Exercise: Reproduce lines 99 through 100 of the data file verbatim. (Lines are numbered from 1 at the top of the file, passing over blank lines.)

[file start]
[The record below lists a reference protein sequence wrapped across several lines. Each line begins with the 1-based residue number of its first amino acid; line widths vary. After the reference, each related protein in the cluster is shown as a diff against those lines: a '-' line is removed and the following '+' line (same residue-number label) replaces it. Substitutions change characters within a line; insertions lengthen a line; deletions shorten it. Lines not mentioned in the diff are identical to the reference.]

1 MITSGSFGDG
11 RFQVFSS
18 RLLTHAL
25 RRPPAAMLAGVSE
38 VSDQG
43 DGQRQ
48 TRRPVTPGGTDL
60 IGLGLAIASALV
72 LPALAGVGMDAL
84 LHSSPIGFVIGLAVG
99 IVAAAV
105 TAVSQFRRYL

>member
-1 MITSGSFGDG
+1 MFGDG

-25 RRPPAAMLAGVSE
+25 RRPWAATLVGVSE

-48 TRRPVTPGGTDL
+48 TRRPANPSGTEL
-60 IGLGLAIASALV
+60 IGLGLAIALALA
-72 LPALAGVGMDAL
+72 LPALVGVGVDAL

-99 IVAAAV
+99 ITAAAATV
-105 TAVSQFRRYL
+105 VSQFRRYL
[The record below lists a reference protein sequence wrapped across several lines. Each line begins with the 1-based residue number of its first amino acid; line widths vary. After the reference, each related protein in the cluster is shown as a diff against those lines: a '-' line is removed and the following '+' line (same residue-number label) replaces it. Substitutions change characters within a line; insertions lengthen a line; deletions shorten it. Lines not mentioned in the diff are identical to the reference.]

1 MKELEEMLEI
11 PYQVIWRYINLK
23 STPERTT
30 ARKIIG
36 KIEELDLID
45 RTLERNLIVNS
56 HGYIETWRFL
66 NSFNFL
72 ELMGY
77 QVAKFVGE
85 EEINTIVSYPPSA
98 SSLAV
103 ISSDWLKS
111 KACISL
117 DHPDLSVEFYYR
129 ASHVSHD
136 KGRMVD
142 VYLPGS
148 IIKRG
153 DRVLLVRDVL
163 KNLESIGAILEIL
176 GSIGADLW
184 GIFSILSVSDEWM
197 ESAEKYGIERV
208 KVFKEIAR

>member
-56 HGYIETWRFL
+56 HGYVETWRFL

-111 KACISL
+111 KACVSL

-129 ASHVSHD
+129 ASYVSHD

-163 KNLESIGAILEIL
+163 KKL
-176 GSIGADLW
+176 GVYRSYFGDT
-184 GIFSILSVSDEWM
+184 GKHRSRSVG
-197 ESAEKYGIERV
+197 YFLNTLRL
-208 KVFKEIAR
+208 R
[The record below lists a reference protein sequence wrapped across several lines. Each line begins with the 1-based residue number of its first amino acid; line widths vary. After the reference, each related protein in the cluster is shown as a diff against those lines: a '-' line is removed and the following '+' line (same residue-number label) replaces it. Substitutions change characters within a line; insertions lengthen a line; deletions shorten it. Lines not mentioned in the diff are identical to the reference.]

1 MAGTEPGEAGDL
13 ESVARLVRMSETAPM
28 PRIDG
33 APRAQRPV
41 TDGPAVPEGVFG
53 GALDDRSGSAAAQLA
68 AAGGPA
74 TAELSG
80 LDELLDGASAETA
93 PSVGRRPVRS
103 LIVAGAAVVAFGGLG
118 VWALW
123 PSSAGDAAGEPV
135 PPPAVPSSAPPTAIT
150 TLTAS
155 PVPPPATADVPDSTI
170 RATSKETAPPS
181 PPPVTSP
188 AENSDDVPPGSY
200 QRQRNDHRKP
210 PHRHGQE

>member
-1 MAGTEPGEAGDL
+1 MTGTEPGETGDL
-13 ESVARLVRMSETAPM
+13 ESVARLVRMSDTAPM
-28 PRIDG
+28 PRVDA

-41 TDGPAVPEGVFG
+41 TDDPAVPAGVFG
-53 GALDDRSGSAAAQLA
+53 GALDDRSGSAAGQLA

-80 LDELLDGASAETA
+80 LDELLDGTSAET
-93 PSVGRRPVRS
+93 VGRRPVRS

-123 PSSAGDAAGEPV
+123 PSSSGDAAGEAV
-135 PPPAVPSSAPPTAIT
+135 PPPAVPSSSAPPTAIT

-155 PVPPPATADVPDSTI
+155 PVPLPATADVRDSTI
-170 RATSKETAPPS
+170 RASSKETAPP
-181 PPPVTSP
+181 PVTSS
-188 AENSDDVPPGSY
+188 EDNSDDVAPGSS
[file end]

-28 PRIDG
+28 PRVDA